Jona was pure trouble…
A Goodreads review tipped me off as to the reason for this book’s existence: as a “a high-interest, low-reading level title” it was presumably intended for remedial high school literacy programs.
Which is why a far-fetched story involving crushing poverty, domestic violence, alcoholism, a suicide attempt, date rape and a quickie marriage seems to be written for first graders.
The Plot: The book opens with teenaged Danny Jordan looking for his longtime unrequited love, Jona Kirkland, who has gone missing after a fight with her mother. He tracks her to a remote mountain cave, where she has left her winter coat to go out into the wilderness of North Dakota in order to die of exposure. He finds and rescues her.
The Kirklands are tenant farmers for the wealthy Percy family. While Jona and her mother are constantly at odds, this particular incident was touched off after Jona purchased a dress with her own money that she had saved up, and her mother had ripped it up and burned to teach her about rising above her station in life. Dad is a drunk:
James Kirkland sat at the kitchen table. He poured more whiskey. Jona watched him. He was kind to her, sometimes. But she knew he couldn’t save her now.
“You want things. Things you ain’t never gonna have!” Her mother went on screaming.
After Jona recovers from her experience in the mountains (“Jona was angry. Angry at Danny for saving her. Angry at her body for being strong and easy to heal”) she lashes out at classmate Linda Percy by stealing a bejeweled ring from her. While the chief of police arrests her “on suspicion,” she has hidden the ring well enough that they have to release her.
Jona has always been a loner, but the ring incident gains her some notoriety, attracting the attention of boy-crazy Susan and wealthy Greg Hart.
Greg takes Jona on many dates in his sports car, dinners at fancy restaurants, and even buys her dresses and shoes. Despite the fact that Greg acts like a perfect gentleman, obviously, this not going to end well:
He had guessed right. Jona had fire in her. And if he handled her right… Greg laughed out loud.
When Greg starts putting pressure on her to “repay” him, Jona puts up a struggle and he subdues her with a karate chop to the neck. When she wakes up in bed the next morning, she can’t recall anything that happened, but Greg is telling everyone that she fell down and hit her head on a rock and he got the scratches on his face from rescuing her. Danny and Susan are the only ones not buying it:
Suddenly Danny knew the truth. Fingernail marks. And Jona sometimes rubbing her neck.
Danny would have broken Greg’s bones. But he didn’t want everyone to know Jona’s secret.
Eventually Jona’s father is fired by the Percys for being a drunk, and the Kirklands are forced to move “into town” and join the welfare rolls.
Greg reappears and takes Jona on a whirlwind date to the metropolis of St. Cloud, Minnesota (FANCY) and they go to three night clubs and end the night at a Justice of the Peace, where they are married.
Danny breaks down the door of the seedy motel that they are staying at and punches Greg in the stomach and breaks a chair and takes Jona back to her parents:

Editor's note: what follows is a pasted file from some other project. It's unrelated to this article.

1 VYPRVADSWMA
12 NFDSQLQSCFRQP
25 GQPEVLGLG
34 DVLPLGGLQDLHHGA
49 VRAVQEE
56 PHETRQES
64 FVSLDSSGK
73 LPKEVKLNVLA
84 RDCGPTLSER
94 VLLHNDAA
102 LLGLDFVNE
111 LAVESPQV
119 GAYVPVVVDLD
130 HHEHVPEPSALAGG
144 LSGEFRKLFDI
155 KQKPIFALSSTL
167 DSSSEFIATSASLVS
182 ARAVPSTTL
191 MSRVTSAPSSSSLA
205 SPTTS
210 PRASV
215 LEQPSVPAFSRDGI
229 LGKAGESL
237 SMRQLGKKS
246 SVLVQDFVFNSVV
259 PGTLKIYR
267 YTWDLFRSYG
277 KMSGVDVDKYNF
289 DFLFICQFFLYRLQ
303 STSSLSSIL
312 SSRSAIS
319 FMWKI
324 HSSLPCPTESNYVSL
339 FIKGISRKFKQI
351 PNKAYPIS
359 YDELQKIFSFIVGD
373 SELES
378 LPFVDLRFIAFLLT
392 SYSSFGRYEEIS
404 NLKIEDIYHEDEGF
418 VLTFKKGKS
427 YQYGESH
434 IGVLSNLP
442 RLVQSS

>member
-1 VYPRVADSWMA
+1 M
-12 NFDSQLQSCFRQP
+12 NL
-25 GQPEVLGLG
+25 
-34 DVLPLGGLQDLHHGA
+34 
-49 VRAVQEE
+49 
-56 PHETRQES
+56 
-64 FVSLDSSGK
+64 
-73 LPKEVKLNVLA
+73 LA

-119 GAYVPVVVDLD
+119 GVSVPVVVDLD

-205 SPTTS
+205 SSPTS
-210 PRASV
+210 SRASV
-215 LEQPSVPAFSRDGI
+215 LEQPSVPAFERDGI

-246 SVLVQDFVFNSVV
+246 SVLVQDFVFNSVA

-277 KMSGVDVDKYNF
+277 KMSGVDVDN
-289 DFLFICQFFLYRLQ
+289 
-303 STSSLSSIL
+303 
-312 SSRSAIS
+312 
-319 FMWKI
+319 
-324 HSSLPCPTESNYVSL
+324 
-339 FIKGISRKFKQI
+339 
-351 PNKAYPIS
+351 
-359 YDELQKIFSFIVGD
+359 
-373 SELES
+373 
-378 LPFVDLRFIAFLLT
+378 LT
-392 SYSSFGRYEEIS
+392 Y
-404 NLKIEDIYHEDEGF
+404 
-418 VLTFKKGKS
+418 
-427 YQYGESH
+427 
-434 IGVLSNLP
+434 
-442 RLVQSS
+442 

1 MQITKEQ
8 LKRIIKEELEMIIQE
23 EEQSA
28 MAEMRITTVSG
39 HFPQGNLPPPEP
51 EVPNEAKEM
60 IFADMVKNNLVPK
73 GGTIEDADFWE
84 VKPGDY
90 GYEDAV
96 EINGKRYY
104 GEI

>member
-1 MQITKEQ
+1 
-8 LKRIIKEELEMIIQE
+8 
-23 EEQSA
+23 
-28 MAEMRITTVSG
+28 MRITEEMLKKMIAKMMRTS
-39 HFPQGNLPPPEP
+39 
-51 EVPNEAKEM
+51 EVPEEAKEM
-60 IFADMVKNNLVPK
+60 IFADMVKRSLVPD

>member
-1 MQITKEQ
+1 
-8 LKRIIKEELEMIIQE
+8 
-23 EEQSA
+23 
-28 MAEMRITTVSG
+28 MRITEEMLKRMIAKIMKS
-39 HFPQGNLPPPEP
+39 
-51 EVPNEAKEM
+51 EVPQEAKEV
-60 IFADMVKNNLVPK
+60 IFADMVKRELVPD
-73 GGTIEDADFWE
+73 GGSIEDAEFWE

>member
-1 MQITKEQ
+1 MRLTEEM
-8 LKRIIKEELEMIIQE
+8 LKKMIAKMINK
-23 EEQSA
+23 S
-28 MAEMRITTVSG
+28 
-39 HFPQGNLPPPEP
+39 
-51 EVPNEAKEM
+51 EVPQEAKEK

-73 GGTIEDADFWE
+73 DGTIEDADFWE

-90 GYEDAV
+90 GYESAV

“I called Mr. Hart. He told me where his son usually takes girls. You didn’t think you were the first, did you?”
(It is unclear whether Greg merely frequents seedy motels with girls or if he insists upon marrying each one of them first)
Uhhhh….seriously I’ve already read, like, 80 pages, when is this saga going to end??? Nine more pages??? SERIOUSLY?
Jona goes to the Harts and Greg’s father tells her he’ll arrange an annulment. Then she goes and returns Linda’s ring. Then Danny’s mother tells him to stop moping and go see Jona, and so he does and tells her that they “belong together”, and offers to sell some land to pay for Jona’s college tuition, but she says she has to make it on her own, and then they part with a kiss that “was a promise. A promise of love.”
Adding to weirdness, this is one of the many books by Dale Carlson, of James Budd fame, and her bibliography also includes such titles as Girls Are Equal Too, The Human Apes and Stop The Pain: Teen Meditations.
While the book is 89 pages long, fully half of those are full-page, blurry black and white photos that dramatically depict key scenes in the story (Jona’s mother setting her dress on fire, Jona clawing up Greg’s face, Danny busting up a hotel room) or not-so-dramatic scenes, such as Greg’s (who looks like an Over The Edge-era Matt Dillon) bitchin’ Corvette or Danny and Susan discussing Jona’s date rape:
(I do love that 1970s drugstore lunch counter, though.)
Discussion question: is this going to inspire teens to conquer their illiteracy and discover the joys of reading?
Sign It Was Written In 1977 Department: Greg and Jona go to The Hustler, the hottest discothèque in St. Cloud Minnesota!
Eleanor Robins is a current author who churns out books in a somewhat more subdued manner. I think the plan is that if a book is titillating enough, low readers will pick it up, but for them to understand the story at all, there can be no compound sentences. In the whole book. But sentence fragments are okay.
LOL. About the sentence fragments 🙂 .
Thanks for the additional info! I am going to keep an eye out for more like this, the juxtaposition of the themes and writing style is SO WEIRD! 🙂
I wonder: who are the people who posed for the photos, and what did they go on to do in life?
There is a lengthy list of acknowledgements in the front of the book, I assume they’re the models. I am going to scan and post some more of the illustrations, they are SO WEIRD!
Best Dale Carlson book ever: THE PLANT PEOPLE.
Oh! I am going to have to looking for this one! Thanks for the tip 🙂
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